South Indian wedding meals are among the best parts of the whole event and are particularly elaborate affairs which are given the most attention into by the hosts. In most cases, there could be around a dozen items on the menu and virtually all these are served at the same time on a single banana leaf. While the first thing that's placed is usually a sweet, it is customary to not begin eating before each item is placed on the foliage, so control your sweet tooth for a short time. As for the main course, the typical order is three courses of rice, the first with sambhar, the next with rasam and the last using buttermilk or curd. The cup with payasam (a kind of South Indian rice pudding) usually serves as dessert and is assumed to be consumed at the end of the meal.
Folding the leaf
If you just appreciated your full-course South Indian wedding meal and detect people giving you weird looks as you're walking away in the dining table, it might be due to the way you folded your banana leaf. While it might be a peculiar and easy habit, the side on which the banana leaf is folded following the meal is deeply symbolic to South Indian culture and may even be construed as a slight when done the wrong way. When some cultures differ in their interpretation, the principle followed by a majority of South Indian cultures is that you simply just take the top portion of the leaf and fold it on the lower portion. This means that you enjoyed the meal and doing it another way could possibly be hailed as a complaint!
Fun and games
Even though South Indian weddings are somewhat more sombre compared to Punjabi or North Indian ones, that does not mean that there can't be some fun rather than all of the rituals are all about serious prayers and claims. A number of pre-wedding rituals in South Indian weddings often involve games which are played between the bride and the groom, together with guests taking part in supporting the two. Though the majority of these are silly and enjoyable, like the couple seeking to get a coin from a pot of milk at precisely the same time or trying to prevent a garland from their spouse, the premise of those games is to assist the couple become comfortable with each other, since most Southern Indian weddings are arranged marriages.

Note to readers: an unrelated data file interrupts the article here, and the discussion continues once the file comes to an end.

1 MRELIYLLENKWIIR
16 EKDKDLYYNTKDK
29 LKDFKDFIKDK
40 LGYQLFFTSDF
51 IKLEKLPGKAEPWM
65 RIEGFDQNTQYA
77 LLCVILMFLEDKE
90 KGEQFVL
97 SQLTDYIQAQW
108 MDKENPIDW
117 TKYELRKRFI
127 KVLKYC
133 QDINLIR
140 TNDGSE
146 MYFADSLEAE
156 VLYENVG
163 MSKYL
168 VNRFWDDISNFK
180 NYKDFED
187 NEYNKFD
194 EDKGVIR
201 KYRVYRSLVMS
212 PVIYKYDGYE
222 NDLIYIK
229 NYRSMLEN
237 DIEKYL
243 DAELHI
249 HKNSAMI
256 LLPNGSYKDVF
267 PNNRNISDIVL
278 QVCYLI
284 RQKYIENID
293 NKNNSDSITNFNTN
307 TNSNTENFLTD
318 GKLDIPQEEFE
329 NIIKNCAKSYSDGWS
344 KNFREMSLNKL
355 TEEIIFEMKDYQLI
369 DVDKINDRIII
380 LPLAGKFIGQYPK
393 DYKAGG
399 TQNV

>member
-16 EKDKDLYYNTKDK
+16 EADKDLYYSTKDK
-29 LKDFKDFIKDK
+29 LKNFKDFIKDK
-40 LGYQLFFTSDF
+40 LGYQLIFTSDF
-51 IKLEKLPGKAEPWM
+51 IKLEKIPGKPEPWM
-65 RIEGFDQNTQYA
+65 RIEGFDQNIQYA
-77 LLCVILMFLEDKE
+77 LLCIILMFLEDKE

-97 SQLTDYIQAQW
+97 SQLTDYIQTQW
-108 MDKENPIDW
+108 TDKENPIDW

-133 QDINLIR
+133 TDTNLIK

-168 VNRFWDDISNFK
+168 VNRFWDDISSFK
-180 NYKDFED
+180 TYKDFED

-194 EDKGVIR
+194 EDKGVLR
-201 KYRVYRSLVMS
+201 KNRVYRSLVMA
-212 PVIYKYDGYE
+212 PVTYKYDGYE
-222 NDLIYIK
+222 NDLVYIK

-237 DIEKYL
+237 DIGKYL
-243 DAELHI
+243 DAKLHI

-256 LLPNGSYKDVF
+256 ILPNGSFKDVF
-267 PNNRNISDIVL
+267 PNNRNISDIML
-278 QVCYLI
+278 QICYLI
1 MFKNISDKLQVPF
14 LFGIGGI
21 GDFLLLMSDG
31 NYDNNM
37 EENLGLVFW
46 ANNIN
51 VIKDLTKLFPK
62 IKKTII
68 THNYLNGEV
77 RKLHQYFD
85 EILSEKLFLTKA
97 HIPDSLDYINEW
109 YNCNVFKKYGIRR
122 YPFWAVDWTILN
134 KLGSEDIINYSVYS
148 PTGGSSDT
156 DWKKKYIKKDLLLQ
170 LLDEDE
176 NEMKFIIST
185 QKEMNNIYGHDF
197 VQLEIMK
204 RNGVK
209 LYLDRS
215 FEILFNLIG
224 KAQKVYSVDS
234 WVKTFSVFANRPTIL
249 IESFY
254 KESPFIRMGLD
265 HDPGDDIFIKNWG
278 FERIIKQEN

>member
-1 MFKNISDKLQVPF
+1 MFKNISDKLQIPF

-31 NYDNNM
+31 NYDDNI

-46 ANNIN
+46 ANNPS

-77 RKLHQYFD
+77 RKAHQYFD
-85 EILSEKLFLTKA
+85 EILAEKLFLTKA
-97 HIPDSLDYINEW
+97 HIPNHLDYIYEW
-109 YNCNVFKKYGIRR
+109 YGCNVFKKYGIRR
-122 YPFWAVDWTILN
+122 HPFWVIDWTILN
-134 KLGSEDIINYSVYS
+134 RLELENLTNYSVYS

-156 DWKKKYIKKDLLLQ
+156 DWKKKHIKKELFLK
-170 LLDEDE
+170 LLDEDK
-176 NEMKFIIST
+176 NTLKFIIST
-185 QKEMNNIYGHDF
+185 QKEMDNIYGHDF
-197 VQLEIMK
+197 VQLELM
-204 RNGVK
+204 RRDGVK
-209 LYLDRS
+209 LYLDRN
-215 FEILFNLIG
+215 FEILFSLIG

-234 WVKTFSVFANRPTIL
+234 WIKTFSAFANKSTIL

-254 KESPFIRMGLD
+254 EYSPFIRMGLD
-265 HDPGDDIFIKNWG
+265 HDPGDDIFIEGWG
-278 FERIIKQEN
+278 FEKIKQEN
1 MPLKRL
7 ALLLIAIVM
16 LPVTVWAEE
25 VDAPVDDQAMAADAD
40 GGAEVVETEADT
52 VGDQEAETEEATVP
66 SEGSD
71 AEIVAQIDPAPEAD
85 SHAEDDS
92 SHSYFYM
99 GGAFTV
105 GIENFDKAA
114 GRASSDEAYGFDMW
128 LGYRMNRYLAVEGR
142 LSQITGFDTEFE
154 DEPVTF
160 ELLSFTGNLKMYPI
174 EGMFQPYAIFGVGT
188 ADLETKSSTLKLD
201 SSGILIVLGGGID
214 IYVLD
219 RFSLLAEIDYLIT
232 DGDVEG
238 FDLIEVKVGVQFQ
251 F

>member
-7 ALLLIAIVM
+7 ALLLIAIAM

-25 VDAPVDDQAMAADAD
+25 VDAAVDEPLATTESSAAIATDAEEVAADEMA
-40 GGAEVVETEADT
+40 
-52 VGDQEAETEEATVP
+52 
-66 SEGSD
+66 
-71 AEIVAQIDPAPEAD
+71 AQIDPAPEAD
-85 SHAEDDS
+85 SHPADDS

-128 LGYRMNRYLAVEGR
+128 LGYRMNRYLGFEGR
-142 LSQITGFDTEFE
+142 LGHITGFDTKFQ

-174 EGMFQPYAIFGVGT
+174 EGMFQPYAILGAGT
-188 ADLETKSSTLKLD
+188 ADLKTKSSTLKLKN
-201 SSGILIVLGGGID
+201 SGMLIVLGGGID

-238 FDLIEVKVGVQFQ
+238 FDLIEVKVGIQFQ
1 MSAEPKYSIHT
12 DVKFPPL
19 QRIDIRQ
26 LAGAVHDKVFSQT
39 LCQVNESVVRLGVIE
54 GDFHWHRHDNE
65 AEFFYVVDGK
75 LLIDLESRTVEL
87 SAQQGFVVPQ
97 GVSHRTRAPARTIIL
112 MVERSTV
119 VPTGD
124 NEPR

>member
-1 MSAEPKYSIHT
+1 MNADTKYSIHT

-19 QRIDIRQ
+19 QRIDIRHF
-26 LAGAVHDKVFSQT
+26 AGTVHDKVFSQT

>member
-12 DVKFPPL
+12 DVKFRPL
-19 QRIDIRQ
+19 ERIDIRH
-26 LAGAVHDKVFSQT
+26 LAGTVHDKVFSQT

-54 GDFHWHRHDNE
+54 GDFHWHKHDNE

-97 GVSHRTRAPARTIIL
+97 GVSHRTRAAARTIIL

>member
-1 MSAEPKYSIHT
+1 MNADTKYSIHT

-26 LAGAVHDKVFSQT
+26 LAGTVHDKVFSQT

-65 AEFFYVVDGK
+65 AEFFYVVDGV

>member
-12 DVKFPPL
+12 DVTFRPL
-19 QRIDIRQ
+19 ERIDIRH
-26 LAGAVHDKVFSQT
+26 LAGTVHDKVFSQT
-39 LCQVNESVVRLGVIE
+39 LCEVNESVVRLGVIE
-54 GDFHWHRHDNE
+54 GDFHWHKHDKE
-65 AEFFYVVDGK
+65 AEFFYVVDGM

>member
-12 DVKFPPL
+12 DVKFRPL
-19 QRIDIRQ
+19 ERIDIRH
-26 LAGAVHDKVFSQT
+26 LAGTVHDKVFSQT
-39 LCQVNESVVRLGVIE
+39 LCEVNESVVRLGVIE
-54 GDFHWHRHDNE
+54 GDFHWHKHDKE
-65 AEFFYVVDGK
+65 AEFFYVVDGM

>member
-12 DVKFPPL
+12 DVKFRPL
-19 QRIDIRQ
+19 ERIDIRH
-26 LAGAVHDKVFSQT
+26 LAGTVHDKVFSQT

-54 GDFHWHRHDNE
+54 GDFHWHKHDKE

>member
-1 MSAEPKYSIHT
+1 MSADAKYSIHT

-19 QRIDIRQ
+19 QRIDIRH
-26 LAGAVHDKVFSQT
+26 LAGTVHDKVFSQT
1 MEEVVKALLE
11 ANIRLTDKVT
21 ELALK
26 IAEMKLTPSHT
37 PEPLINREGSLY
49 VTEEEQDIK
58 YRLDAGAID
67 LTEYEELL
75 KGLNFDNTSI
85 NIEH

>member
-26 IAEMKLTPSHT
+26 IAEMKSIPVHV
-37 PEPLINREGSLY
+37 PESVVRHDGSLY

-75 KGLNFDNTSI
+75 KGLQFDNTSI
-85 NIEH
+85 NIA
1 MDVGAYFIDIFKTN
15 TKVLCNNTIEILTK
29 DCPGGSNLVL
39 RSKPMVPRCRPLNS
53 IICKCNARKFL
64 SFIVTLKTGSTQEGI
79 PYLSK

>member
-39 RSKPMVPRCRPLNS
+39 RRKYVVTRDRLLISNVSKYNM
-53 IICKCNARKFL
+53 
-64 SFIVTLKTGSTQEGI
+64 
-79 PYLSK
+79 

If you have already purchased something for the couple and are going with a well-thought-out present , there is not anything to be concerned about. Nonetheless, in the event you haven't bought anything and are planning to get away with just gifting money, that's just as acceptable too, provided that you follow one crucial rule. Traditionally, gifting money is regarded as an important habit to help to new bunch start their lives together. The easiest way to begin this is to add a one rupee coin into whatever amount you are giving and provide it to the couple in an envelope.
You'll probably get suitors
Since organized marriages still very much exist in South India, elders of the household often spend the job of searching for a qualified bride or groom quite badly during weddings. Someone's wedding is always a market-ground for someone else's future wedding. And if you're an eligible bachelor or bachelorette, there's a fantastic chance that you'll be at the receiving end of probing questions. Additionally, marriages in South India are decided by something called a Jathakam (birth chart), so don't be surprised if somebody asks you for your date of birth out of the blue!